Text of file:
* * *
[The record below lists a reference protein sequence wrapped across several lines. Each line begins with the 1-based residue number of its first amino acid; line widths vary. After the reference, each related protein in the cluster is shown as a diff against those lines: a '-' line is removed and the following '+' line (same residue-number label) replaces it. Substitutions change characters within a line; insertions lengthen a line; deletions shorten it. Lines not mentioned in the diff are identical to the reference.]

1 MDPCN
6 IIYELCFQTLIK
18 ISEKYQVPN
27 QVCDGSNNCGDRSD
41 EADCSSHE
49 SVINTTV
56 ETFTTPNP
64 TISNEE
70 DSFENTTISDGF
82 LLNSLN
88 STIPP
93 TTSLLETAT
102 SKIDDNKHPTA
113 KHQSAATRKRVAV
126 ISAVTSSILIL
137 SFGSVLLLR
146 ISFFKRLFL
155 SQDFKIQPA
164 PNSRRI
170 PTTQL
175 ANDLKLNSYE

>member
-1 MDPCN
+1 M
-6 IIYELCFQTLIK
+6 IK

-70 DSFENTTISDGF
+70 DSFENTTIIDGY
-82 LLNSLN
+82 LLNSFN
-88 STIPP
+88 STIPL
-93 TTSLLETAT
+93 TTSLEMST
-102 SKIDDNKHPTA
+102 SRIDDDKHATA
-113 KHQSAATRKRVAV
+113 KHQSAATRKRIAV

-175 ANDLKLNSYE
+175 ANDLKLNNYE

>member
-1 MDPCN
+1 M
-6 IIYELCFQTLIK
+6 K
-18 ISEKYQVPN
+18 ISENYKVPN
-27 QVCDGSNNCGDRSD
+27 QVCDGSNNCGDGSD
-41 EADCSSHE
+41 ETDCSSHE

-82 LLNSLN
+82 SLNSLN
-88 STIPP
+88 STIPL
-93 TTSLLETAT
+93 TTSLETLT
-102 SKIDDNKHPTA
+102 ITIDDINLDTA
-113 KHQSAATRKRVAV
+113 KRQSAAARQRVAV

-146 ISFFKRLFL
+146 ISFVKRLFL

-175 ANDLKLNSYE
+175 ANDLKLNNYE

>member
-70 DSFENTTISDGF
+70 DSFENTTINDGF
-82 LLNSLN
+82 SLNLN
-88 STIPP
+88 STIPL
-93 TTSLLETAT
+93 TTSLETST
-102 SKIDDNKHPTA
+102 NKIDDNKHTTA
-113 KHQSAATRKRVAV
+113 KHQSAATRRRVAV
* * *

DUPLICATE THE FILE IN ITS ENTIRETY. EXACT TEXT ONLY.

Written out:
[The record below lists a reference protein sequence wrapped across several lines. Each line begins with the 1-based residue number of its first amino acid; line widths vary. After the reference, each related protein in the cluster is shown as a diff against those lines: a '-' line is removed and the following '+' line (same residue-number label) replaces it. Substitutions change characters within a line; insertions lengthen a line; deletions shorten it. Lines not mentioned in the diff are identical to the reference.]

1 MDPCN
6 IIYELCFQTLIK
18 ISEKYQVPN
27 QVCDGSNNCGDRSD
41 EADCSSHE
49 SVINTTV
56 ETFTTPNP
64 TISNEE
70 DSFENTTISDGF
82 LLNSLN
88 STIPP
93 TTSLLETAT
102 SKIDDNKHPTA
113 KHQSAATRKRVAV
126 ISAVTSSILIL
137 SFGSVLLLR
146 ISFFKRLFL
155 SQDFKIQPA
164 PNSRRI
170 PTTQL
175 ANDLKLNSYE

>member
-1 MDPCN
+1 M
-6 IIYELCFQTLIK
+6 IK

-70 DSFENTTISDGF
+70 DSFENTTIIDGY
-82 LLNSLN
+82 LLNSFN
-88 STIPP
+88 STIPL
-93 TTSLLETAT
+93 TTSLEMST
-102 SKIDDNKHPTA
+102 SRIDDDKHATA
-113 KHQSAATRKRVAV
+113 KHQSAATRKRIAV

-175 ANDLKLNSYE
+175 ANDLKLNNYE

>member
-1 MDPCN
+1 M
-6 IIYELCFQTLIK
+6 K
-18 ISEKYQVPN
+18 ISENYKVPN
-27 QVCDGSNNCGDRSD
+27 QVCDGSNNCGDGSD
-41 EADCSSHE
+41 ETDCSSHE

-82 LLNSLN
+82 SLNSLN
-88 STIPP
+88 STIPL
-93 TTSLLETAT
+93 TTSLETLT
-102 SKIDDNKHPTA
+102 ITIDDINLDTA
-113 KHQSAATRKRVAV
+113 KRQSAAARQRVAV

-146 ISFFKRLFL
+146 ISFVKRLFL

-175 ANDLKLNSYE
+175 ANDLKLNNYE

>member
-70 DSFENTTISDGF
+70 DSFENTTINDGF
-82 LLNSLN
+82 SLNLN
-88 STIPP
+88 STIPL
-93 TTSLLETAT
+93 TTSLETST
-102 SKIDDNKHPTA
+102 NKIDDNKHTTA
-113 KHQSAATRKRVAV
+113 KHQSAATRRRVAV